The City Council Monday night, after months of dickering, negotiation and ordinance editing, approved support for the legislative body that includes up to five staff liaisons as well as legal counsel guidance to bolster independence from the executive branch.
What’s the price tag on the new positions with benefits? $300K, $400K, $500? Maybe more.
Most council members argue growing demands require staff to provide ordinance research, budget assistance, constituent service help via a dedicated office of legislative services, the hiring via Civil Service.
Others such as Councilwoman Maria Pereira who voted against the measure assert do your own research, read the packets in front of you, put in the work and there’d be no need for superfluous positions.
One historic sticking point is legal counsel. The City Attorney’s Office essentially reports to the executive branch of government while providing legal advice to the council. Supporters of the council action assert lawyers can’t serve two masters: we want our own person who reports to us.
There might be a few trapdoors in this new council move. For instance, the council’s legal guidance says one thing and the City Attorney’s Office another. How does that get sorted out? Is the council’s lawyer simply advisory to provide some context? How will the lawyer be utilized?
Example: last year council incumbent Evette Brantley passed away between the time of her election in November and official oath of office in December. It created a new wrinkle about filling of the vacancy with some council members calling for a special election because of the timing of the death. Ultimately the City Attorney’s Office ruled it shall be filled by the council as is customary by the City Charter. Suppose the council’s legal advice declares something else? What then?
What process will be set to hire the boutique lawyer? Must the City Attorney’s Office sign off on the hire? The municipal law office takes the position that it is the sole proprietor of legal counsel hiring.
Will a legal firewall be in place between the executive and legislative branch counsel?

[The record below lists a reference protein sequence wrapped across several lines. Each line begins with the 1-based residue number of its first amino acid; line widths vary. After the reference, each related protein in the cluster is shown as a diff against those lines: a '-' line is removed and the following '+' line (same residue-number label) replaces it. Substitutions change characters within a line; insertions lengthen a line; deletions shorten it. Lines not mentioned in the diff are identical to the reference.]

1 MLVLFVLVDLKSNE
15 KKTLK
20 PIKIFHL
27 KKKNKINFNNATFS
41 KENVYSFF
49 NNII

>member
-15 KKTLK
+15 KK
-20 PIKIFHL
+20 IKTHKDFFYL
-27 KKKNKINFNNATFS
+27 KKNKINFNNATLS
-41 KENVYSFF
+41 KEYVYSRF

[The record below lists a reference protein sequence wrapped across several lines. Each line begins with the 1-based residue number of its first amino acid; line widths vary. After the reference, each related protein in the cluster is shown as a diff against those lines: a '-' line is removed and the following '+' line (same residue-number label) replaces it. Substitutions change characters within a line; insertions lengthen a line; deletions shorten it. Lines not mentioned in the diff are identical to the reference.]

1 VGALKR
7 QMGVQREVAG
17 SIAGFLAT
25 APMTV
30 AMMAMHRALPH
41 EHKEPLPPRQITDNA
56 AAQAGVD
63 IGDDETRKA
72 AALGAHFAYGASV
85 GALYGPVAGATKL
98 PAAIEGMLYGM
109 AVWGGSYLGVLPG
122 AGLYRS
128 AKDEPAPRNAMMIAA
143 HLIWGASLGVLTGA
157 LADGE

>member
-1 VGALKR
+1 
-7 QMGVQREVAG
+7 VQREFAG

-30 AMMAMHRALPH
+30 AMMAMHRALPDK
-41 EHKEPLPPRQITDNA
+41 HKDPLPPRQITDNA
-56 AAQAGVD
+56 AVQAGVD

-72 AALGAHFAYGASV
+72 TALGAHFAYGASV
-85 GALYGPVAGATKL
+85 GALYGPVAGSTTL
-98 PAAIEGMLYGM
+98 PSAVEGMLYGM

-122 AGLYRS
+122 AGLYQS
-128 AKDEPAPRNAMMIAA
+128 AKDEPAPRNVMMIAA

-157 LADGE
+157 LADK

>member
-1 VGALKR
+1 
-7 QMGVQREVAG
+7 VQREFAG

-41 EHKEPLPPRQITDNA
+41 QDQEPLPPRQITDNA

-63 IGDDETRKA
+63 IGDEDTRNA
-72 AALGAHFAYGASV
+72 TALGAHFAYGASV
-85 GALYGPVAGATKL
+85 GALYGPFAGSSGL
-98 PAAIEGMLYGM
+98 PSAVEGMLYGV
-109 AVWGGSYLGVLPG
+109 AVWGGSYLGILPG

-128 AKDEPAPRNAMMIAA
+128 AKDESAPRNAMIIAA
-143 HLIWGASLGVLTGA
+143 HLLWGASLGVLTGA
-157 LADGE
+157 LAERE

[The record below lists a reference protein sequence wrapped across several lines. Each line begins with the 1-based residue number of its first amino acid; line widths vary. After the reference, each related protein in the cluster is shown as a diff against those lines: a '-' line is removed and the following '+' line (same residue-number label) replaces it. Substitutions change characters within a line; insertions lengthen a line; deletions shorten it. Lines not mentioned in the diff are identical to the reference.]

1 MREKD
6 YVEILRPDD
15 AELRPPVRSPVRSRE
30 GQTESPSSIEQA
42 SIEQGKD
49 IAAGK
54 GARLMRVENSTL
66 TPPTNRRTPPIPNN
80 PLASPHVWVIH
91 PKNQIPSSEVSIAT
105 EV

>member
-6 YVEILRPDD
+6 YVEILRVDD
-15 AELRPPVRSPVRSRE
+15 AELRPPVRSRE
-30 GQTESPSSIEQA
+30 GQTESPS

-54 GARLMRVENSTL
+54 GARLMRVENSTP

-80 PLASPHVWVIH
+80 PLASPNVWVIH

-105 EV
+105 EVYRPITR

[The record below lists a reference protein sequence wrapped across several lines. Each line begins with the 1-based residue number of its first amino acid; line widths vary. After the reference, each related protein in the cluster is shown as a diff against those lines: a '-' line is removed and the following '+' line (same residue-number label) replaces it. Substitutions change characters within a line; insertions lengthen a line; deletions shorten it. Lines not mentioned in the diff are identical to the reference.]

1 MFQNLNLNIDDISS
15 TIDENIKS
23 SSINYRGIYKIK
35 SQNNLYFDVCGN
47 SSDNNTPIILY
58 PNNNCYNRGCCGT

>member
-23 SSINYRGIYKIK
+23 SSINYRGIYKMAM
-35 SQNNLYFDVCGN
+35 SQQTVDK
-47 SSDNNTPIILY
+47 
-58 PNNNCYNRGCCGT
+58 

The council’s Budget & Appropriations Committee is smack in the middle of budget deliberations for the fiscal year starting July 1. Within the next 10 days or so it will plug in a price tag for the new positions.
Amended ordinance approved by City Council below
2.06.070 Office of legislative services.
1. There is hereby established an Office of Legislative Services, which shall be non-partisan and shall assist the members of the City Council in the performance of their official duties.
2. The Office of Legislative Services shall have its own budget for resources which may be deemed necessary to the proper and effective functioning of the City Council and the Office of Legislative Services.
3. This section shall in no way amend or usurp the duties of the Office of the City Clerk established by the Charter of the City of Bridgeport or the Code of Ordinances to serve the City Council and its committees.
4. The City of Bridgeport’s Civil Service Personnel Director, Labor Relations Director, Chief Administrative Officer (CAO), City Attorney and all other appropriate city staff shall advise and assist the City Council in identifying existing positions in the City’s Civil Service table of organization and/or creating new Civil Service positions and associated job descriptions pursuant to the City Charter authority of the Civil Service Commission and the City Council in order to staff the non-partisan Office of Legislative Services to assist the members of the Council in the performance of their official duties.
5. The staff of the Office of Legislative Services shall be supervised and directed by a Special Project Coordinator.
6. Pursuant to the Charter of the City of Bridgeport, Chapter 17, Sections 205 and 205.1, the positions in the Office of Legislative Services shall be allocated to the City’s classified civil service; and due to the confidential nature of such positions shall be allocated as appropriate to the City’s unaffiliated workforce (see Code of Ordinances Sec. 2.36.010)
(Ord. dated 4/20/20)
2.06.080 – Legislative Liaison for the City Council.
(A) The Council shall have the power to appropriate sufficient funds to appoint up to 5 legislative liaisons to the City Council.
(B) Subject to appropriation and availability of funds, the Legislative Liaisons in the Office of Legislative Services shall be filled in accordance with selection procedures in accordance with the Civil Service provisions of the City Charter (Chapter 17), as well as the Bridgeport Code of Ordinances, Civil Service Rules and Regulations, applicable collective bargaining units, and all governing federal and state laws.
2.06.090 – Legislative and Legal Counsel to the City Council.
(A) The City Council shall appropriate a sufficient budget to fund outside counsel to advise members of the City Council on City matters when requested.
(B) When the interests of the City Council require and provided that funds are available for such purpose, the City Council by resolution shall request necessary outside legal counsel, in accordance with the provisions of the City Charter.
(C) A request by resolution can be made for such outside counsel at any time for any reason on any issue or issues related to city matters when in the opinion of a present majority of the council, it is necessary for the City Council to obtain legal advice outside the city attorney’s office.
On this one I kinda agree with Maria about reading their packets and the council members must understand Roberts Rules of Order on how to run a council meeting without the city attorney running rings around council members.